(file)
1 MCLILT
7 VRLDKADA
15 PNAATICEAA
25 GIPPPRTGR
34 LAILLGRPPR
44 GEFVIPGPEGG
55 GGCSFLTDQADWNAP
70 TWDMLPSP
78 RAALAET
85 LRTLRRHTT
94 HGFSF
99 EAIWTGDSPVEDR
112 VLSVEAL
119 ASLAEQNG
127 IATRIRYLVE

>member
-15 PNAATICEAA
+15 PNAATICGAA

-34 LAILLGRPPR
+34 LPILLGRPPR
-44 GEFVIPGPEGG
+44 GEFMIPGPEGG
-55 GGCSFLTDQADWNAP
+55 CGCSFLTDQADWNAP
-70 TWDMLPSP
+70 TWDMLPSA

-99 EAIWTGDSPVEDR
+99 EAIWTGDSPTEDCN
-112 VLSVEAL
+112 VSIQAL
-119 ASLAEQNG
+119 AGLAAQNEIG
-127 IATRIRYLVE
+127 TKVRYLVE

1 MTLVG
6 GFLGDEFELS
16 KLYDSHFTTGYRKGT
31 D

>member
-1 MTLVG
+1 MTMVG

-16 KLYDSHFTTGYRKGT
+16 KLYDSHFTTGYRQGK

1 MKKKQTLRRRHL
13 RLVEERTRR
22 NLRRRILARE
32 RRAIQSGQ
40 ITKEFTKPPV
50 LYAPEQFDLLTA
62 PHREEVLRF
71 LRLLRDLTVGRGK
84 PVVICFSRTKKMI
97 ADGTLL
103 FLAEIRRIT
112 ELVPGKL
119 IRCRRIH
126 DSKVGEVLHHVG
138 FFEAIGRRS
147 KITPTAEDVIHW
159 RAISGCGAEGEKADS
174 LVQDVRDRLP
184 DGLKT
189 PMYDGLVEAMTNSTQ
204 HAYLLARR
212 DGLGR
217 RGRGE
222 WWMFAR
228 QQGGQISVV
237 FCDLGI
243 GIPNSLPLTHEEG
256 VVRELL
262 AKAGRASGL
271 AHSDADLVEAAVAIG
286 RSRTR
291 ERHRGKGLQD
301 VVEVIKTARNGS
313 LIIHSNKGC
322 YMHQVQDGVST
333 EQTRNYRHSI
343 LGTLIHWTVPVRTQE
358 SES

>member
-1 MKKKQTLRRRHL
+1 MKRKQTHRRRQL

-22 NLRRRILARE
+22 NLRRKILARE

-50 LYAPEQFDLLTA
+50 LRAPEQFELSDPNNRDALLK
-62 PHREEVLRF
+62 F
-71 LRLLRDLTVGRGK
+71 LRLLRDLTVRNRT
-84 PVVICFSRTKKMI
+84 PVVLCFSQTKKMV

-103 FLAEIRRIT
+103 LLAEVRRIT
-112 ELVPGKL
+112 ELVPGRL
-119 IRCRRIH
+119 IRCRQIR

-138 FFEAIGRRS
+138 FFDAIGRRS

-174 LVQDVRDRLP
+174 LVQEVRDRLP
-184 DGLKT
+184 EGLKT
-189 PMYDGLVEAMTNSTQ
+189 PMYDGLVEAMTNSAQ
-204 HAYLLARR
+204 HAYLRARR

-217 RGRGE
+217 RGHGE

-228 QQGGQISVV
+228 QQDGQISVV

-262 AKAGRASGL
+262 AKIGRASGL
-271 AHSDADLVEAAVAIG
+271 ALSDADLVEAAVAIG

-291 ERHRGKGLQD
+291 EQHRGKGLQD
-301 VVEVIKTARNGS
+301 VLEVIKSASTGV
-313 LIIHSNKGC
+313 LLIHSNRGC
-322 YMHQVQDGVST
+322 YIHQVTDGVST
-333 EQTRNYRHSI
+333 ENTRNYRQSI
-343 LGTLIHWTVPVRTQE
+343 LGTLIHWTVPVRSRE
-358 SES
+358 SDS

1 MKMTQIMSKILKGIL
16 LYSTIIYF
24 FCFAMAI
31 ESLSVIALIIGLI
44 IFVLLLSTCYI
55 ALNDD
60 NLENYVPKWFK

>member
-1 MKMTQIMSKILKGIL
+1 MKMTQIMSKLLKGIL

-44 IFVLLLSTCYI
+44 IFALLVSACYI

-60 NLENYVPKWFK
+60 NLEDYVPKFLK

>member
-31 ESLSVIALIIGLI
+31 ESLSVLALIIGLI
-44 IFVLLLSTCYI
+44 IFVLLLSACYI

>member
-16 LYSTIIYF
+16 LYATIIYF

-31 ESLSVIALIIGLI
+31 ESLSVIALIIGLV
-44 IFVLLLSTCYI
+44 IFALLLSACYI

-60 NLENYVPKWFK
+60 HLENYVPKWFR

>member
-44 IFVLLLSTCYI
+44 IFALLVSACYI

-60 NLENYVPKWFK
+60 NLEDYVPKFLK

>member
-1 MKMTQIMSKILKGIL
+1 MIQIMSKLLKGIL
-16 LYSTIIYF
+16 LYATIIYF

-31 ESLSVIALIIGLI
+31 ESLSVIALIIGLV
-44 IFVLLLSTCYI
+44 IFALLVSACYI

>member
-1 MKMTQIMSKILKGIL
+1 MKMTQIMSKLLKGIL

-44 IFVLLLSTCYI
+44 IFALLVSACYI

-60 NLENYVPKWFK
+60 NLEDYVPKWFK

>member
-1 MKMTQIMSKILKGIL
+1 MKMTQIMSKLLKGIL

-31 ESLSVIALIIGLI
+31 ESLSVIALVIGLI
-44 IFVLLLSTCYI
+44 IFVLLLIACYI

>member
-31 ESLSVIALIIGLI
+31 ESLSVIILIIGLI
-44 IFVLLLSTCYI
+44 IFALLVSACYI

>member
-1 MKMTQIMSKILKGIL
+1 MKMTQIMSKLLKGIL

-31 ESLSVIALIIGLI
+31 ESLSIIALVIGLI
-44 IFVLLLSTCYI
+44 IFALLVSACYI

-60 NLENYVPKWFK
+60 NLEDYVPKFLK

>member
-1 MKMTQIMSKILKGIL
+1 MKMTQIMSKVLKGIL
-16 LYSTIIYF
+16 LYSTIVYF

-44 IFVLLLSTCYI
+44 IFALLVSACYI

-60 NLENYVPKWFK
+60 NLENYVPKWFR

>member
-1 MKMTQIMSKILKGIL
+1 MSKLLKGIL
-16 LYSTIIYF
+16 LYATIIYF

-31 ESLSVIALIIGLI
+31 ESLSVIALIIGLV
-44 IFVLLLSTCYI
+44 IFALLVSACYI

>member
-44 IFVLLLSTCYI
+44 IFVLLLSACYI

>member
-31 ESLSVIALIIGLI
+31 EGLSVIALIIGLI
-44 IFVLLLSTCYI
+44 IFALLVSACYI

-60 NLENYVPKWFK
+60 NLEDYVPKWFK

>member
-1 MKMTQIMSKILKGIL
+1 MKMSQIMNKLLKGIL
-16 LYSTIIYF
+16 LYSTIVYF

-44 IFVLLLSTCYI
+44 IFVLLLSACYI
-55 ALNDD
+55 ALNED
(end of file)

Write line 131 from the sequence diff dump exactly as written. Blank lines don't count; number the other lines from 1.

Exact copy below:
-358 SES